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The RBA maintains its interest rate at 4.1% at the September meeting but does not rule out a new adjustment

He Reserve Bank of Australia (RBA) has announced that it is keeping its interest rates unchanged at 4.1% during their September monetary policy meeting, as expected. This is the third consecutive meeting in which rates are not modified after raising them 25 basis points last June.

RBA statement

At its meeting today, the RBA Board decided to leave the cash rate target unchanged at 4.10% and the interest rate paid on Exchange Settlement balances unchanged at 4.00%.

Interest rates have increased by 4 percentage points since May of last year. The higher rates are working to establish a more sustainable balance between supply and demand in the economy and will continue to do so. In light of this and the uncertainty surrounding the economic outlook, the Board again decided to keep interest rates stable this month. This will give more time to assess the impact of the rate hike to date and the economic outlook.

Inflation in Australia has passed its peak and the monthly CPI indicator for July showed a further drop. But inflation is still too high and will remain so for some time. Although inflation in the prices of goods has decreased, the prices of many services are increasing rapidly. Rent inflation is also high. The central forecast is that CPI inflation will continue to decline and return to the target range of 2% to 3% by the end of 2025.

The Australian economy is experiencing a period of below-trend growth and this is expected to continue for a while. High inflation is weighing on people’s real income and growth in household consumption is weak, as is investment in housing. Despite this, conditions in the labor market remain difficult, although they have eased somewhat. With the economy and employment expected to grow below trend, the unemployment rate is expected to gradually increase to around 4.5% by the end of next year. Wage growth has picked up over the past year, but remains consistent with the inflation target, provided productivity growth picks up.

Returning to the inflation target within a reasonable period of time continues to be the Board’s priority. High inflation makes life difficult for everyone and damages the functioning of the economy. It erodes the value of savings, hurts family budgets, makes it harder for businesses to plan and invest, and worsens income inequality. And if high inflation were to become entrenched in people’s expectations, it would be very expensive to bring it down later, which would mean even higher interest rates and a further rise in unemployment. To date, medium-term inflation expectations have been consistent with the inflation target and it is important that they remain so.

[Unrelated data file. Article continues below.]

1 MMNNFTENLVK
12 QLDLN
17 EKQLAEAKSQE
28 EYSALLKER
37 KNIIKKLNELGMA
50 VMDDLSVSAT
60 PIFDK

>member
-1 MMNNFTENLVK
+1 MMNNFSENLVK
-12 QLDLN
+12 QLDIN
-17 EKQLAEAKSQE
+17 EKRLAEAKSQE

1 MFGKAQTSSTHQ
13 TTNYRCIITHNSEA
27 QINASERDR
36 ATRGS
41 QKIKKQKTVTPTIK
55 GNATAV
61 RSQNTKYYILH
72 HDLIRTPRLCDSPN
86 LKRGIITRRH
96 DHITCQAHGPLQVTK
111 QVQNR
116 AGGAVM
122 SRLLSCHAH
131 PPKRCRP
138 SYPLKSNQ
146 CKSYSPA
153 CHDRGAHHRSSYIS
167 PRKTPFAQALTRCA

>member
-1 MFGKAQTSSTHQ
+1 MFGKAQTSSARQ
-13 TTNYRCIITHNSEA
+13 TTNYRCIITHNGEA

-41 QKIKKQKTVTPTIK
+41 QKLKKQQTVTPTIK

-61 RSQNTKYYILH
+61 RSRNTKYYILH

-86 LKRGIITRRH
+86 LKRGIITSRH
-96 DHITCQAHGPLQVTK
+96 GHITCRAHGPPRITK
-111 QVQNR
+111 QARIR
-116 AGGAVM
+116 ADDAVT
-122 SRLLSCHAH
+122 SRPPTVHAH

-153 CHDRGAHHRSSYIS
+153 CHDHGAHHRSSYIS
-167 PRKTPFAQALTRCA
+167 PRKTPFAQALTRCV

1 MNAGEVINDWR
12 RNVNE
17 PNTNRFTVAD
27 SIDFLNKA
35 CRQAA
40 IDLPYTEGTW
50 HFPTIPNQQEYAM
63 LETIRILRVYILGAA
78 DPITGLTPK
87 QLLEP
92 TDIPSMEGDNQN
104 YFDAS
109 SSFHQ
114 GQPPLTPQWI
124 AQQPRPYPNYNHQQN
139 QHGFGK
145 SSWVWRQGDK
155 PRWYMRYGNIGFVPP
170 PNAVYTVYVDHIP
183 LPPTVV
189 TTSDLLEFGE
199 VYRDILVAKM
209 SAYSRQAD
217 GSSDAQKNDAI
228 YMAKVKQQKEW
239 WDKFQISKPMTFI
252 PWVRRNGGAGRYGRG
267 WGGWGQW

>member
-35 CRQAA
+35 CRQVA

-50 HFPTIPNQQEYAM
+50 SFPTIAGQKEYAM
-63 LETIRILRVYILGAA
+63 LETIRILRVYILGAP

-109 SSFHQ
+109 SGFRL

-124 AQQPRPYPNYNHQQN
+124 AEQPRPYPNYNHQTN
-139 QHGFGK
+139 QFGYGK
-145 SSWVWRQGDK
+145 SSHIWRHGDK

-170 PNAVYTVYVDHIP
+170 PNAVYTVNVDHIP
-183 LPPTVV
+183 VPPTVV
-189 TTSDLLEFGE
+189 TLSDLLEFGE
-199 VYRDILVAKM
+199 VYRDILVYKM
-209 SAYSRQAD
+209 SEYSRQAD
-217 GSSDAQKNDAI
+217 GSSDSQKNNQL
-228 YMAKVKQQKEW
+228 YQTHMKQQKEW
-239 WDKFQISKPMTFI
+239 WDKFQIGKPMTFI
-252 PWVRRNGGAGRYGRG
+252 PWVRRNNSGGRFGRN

Recent data is consistent with inflation returning to the 2-3% target range over the forecast horizon and continued growth in output and employment. Inflation is coming down, the labor market remains strong, and the economy is operating at a high level of capacity utilization, even though growth has slowed.

There are significant uncertainties surrounding the outlook. Service price inflation has been surprisingly persistent abroad and the same could be true in Australia. There is also uncertainty about lags in the effect of monetary policy and how firms’ wage and pricing decisions respond to slower growth in the economy at a time when the labor market remains tight. The outlook for household consumption also remains uncertain: many households experience a painful squeeze on their finances, while some benefit from rising house prices, large savings pools, and higher interest income. And globally, there is increased uncertainty about the outlook for the Chinese economy due to ongoing tensions in the real estate market.

Further monetary policy tightening may be necessary to ensure that inflation returns to its target within a reasonable period of time, but that will still depend on the data and the evolution of the risk assessment. In making its decisions, the Board will continue to pay special attention to developments in the world economy, trends in household spending, and the outlook for inflation and the labor market. The Board remains steadfast in its determination to return inflation to its target and will do what is necessary to achieve it.

Source: Fx Street

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